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Mexico's Media Faced a Record Number of Violent Attacks in 2015

A new report documented nearly 400 violent attacks on media workers in Mexico during 2015, including seven murders. The report blames public officials, as well as drug cartels, for the record number of assaults.
March 17, 2016, 9:04pm
Photo by Sashenka Gutiérrez/EPA

The international press freedom group Article 19 says that 2015 was "the most violent year" ever for the media in Mexico.

In a report released on Thursday, the organization's Mexican chapter said it documented 397 cases of violence against media workers last year, including seven murders. That represents a 22 percent increase on the number of aggressions against the press registered in 2014.

Although drug cartels are frequently blamed for making journalism in Mexico such a dangerous profession, Article 19 stressed that over half the attacks on journalists in the country in 2015 were carried out by public officials.

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These included acts of intimidation, death threats, and the beating up of individuals. The report also highlighted armed assaults and arson attacks directed against newsrooms. It emphasized that this was a record year for the number of women targeted, which reached a total of 84.

There were two more journalists killed in 2015 than were murdered the year before. The total of seven, however, was at least less than it was in the record year of 2010.

"There is fear installed in every newsroom in Mexico today, to a lesser or greater degree," the organization's head, Darío Ramírez, said during the presentation of the report. "It is impossible to produce responsible and thorough journalism in the public interest when you are scared."

Mexican Journalists Are Still Being Killed Despite Promises of Protection

The report said the most dangerous places to work in the media in Mexico are the capital and the southern state of Veracruz. The number of documented attacks in both totaled 67, though the causes differ.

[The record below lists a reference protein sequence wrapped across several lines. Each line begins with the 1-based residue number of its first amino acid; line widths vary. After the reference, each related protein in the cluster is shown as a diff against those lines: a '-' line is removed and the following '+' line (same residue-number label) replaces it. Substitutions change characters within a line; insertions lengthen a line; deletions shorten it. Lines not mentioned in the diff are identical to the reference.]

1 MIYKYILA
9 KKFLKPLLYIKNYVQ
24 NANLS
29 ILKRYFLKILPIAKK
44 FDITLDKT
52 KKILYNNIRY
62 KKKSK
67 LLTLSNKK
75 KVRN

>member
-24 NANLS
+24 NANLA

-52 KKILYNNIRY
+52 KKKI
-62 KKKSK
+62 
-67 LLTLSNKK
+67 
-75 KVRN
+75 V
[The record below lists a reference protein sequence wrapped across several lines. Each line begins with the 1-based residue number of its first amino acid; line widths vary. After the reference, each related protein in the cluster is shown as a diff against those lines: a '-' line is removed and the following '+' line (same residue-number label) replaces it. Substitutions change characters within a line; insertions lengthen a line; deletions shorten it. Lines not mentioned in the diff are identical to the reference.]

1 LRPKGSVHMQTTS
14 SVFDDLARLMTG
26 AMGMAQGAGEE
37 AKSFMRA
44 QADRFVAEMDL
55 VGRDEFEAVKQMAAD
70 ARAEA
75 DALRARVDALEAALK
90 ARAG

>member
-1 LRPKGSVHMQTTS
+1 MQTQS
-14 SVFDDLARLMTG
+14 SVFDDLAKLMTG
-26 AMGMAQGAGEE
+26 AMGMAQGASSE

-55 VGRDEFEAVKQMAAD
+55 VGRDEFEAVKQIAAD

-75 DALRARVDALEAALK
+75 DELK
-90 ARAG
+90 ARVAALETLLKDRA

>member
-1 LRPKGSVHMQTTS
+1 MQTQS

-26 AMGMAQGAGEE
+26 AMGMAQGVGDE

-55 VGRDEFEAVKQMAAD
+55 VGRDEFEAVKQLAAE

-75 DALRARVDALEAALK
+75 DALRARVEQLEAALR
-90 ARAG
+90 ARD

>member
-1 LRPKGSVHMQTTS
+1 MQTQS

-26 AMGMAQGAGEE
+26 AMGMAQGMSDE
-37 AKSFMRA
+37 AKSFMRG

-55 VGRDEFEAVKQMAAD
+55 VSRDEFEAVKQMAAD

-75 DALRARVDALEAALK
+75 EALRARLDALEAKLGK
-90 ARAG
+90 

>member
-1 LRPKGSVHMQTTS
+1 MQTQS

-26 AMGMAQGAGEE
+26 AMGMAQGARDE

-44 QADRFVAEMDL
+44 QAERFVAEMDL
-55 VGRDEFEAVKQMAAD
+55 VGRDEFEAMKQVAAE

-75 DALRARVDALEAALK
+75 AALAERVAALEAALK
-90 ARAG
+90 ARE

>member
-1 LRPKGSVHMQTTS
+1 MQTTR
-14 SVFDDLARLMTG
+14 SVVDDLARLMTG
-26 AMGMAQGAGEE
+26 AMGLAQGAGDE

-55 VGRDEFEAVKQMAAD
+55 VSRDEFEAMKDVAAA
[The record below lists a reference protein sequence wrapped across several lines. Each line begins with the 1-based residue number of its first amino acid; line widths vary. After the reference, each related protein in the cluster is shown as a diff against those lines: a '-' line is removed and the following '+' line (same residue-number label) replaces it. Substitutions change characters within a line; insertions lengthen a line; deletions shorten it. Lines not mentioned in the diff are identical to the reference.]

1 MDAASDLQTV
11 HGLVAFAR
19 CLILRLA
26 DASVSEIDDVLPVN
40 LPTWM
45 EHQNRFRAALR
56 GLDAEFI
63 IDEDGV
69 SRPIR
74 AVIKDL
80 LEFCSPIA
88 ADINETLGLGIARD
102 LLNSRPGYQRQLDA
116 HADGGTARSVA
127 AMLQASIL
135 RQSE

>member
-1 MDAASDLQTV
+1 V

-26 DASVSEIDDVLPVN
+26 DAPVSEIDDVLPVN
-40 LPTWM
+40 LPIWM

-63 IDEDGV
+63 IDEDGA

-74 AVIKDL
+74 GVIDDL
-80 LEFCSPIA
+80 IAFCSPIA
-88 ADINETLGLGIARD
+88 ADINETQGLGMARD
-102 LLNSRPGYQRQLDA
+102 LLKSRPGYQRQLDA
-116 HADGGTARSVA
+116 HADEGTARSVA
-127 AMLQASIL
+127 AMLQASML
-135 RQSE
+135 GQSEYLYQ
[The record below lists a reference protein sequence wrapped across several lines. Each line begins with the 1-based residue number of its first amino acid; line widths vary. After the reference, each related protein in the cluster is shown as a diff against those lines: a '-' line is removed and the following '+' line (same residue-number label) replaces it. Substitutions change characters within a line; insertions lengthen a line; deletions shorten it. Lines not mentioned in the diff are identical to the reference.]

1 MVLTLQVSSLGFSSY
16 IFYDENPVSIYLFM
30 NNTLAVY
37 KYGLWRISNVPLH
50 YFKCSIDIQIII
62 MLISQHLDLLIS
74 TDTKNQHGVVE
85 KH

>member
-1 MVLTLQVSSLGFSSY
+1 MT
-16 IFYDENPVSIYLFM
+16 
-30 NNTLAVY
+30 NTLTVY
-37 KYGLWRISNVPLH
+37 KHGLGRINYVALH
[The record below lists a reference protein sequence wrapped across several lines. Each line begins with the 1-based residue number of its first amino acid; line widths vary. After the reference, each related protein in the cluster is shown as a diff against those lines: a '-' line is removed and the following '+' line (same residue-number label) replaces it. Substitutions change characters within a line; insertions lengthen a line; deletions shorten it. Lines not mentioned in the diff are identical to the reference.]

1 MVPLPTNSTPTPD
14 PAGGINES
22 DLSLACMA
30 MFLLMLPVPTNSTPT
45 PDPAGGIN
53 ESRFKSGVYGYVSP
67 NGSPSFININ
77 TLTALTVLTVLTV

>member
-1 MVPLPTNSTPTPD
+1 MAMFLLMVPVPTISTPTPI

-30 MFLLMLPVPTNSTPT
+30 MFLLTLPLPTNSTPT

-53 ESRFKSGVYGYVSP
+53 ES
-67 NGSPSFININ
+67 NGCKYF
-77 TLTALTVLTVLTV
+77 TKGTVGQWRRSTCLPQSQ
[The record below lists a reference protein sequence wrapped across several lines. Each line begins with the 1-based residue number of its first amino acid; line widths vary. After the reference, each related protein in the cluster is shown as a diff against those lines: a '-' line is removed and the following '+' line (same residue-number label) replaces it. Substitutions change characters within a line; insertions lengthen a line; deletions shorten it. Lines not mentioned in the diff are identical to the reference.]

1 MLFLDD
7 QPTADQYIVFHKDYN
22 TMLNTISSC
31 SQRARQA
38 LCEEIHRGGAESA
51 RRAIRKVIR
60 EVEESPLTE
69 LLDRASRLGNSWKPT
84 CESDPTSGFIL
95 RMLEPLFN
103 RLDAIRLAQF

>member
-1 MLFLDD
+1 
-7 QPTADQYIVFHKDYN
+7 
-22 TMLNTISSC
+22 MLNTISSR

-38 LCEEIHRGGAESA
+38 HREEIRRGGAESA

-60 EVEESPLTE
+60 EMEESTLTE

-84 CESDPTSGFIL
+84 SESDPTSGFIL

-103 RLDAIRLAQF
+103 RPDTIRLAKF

In Mexico City most of the attacks against the press are related to the coverage of social protests, in which reporters and photographers are targeted by police when they document abuses. In Veracruz they are part of a more general, and more acute, human rights crisis involving the authorities, as well as the security nightmare associated with the drug wars.

But while the roots are different, the result is often the same.

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"Impunity is the norm in both cases," said Lucía Vergara, of Article 19, stressing the failure of the special government structures and laws created in recent years in the name of protecting journalists and human rights defenders. "The political will to protect them does not exist. In other words the aggressions against the press can continue because the authorities give a message of impunity."

The August 2015 torture and murder of photojournalist Rubén Espinosa, along with four other people, brought together the capital and Veracruz.

The horror took place inside an apartment in a middle-class neighborhood of Mexico City. Espinosa had fled there from Veracruz in search of safety from death threats.

Officials have insisted that Espinosa's job as a journalist had nothing to do with his murder, but many of his colleagues reject this.

The Article 19 report also highlighted a huge increase in the number of digital attacks on newsites in Mexico. There were 59 such assaults between 2009 and 2015, over half of which took place last year.

A Photojournalist Fled Veracruz Under Threat, But Murder Found Him in Mexico City

Rogelio Velázquez contributed to this report.

Follow Alan Hernández and Rogelio Velázquez on Twitter: @alanpasten_ and _@roger_velav__